27th October 2022
If a landlord has committed a “relevant offence” under the Housing and Planning Act 2016 , the First-tier Tribunal (FtT) can make a rent repayment order (RRO). An RRO can require a landlord to repay a specified amount of rent to tenants, or to the local authority if rent has been paid by way of universal credit. Whilst it is not necessary for the landlord to have been convicted of the offence in question, the FtT must be satisfied beyond reasonable doubt (i.e. the criminal standard of proof) that a specified offence has been committed.
An RRO is commonly obtained when a landlord has operated a property without the appropriate statutory licence. It can require the repayment by the landlord of up to 12 months’ rent. In two recent rent repayment order case appeals (heard together), Acheampong v Roman & Ors and Choudhury v Razak and Paridaans , the Upper Tribunal (Lands Chamber) (UT) provided guidance on the factors the FtT will need to consider when deciding the level of an RRO.
The UT confirmed the correct approach to determine the amount of an RRO is:
Walker Morris is seeing an increasing number of claims for RROs being made by tenants on the basis their landlord has failed to obtain the required licence[s] for the property. Crucially, ignorance is no defence: it does not matter if the landlord is unaware of the need to obtain a licence.
Whilst 100% RROs are generally reserved for the most serious cases, it is not uncommon for the FtT to order professional landlords to repay 80-90% of rent for the relevant period.
Regulatory compliance and responsible property management is therefore now more important for professional landlords than ever before.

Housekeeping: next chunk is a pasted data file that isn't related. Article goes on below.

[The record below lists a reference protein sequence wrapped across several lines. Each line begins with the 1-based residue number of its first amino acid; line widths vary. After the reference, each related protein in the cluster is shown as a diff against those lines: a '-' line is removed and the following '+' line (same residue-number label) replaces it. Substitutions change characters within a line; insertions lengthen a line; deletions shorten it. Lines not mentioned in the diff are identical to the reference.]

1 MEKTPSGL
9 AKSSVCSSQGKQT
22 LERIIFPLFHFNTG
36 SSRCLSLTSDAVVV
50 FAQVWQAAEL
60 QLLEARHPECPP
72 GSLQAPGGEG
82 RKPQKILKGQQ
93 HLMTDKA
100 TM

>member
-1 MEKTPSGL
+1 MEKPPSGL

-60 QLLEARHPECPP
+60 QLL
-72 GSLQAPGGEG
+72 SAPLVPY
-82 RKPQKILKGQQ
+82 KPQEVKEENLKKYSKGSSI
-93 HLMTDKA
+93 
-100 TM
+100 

Mr Choudhury let a self-contained basement flat to two tenants in the London Borough of Hammersmith and Fulham. The area required a Selective Licence for any rented house or flat. He admitted failing to obtain a licence for the flat. The tenants sought repayment of the full rent paid for 12 months (£18,000).
Mr Acheampong let a flat in a purpose built block to four tenants in the London Borough of Haringey, which operates an Additional Licensing scheme for houses in multiple occupation. The Tribunal was satisfied that Mr Acheampong had failed to obtain the requisite licence. The total amount of rent claimed by the tenants was £15,005.
The FtT made RROs in each case. Both landlords appealed against the amount they were required to repay to the UT.
Both appeals succeeded to the extent that the FtT’s decision as to the amount of the rent repayment order was set aside. The UT ordered Mr Choudhury to repay £12,600 to his tenants. The level of Mr Acheampong’s RRO is yet to be decided.
Walker Morris’ Housing Management & Litigation team comprises specialist lawyers experienced in advising landlords on statutory licensing requirements for their properties. We also regularly and successfully represent landlords who are served with applications made by tenants for RROs and on appeals to the UT.
 such as licensing offences (under the Housing Act 2004 or Housing and Planning Act 2016), illegal eviction, failure to comply with an improvement notice, breach of a banning order, or other specified offences
  UKUT 239 (LC)
 It is for the landlord to supply evidence of these. If precise figures are not available, the FtT can make an informed estimate
 Relative seriousness can be assessed by reference to the applicable maximum sentences on conviction. This consideration also involves assessing what proportion of the rent, after deduction for any utilities, is a fair reflection of the seriousness of the offence? That figure is then the starting point/the default penalty in the absence of any other factors